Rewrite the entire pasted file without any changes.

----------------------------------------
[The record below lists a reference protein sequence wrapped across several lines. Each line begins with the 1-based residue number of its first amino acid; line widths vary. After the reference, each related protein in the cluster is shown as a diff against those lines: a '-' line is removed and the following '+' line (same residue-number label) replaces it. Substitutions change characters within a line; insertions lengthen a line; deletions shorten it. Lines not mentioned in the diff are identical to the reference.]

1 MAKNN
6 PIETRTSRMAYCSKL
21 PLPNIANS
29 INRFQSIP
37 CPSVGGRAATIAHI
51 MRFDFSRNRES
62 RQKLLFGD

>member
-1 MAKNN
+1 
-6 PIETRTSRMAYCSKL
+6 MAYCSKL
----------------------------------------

[The record below lists a reference protein sequence wrapped across several lines. Each line begins with the 1-based residue number of its first amino acid; line widths vary. After the reference, each related protein in the cluster is shown as a diff against those lines: a '-' line is removed and the following '+' line (same residue-number label) replaces it. Substitutions change characters within a line; insertions lengthen a line; deletions shorten it. Lines not mentioned in the diff are identical to the reference.]

1 MAKNN
6 PIETRTSRMAYCSKL
21 PLPNIANS
29 INRFQSIP
37 CPSVGGRAATIAHI
51 MRFDFSRNRES
62 RQKLLFGD

>member
-1 MAKNN
+1 
-6 PIETRTSRMAYCSKL
+6 MAYCSKL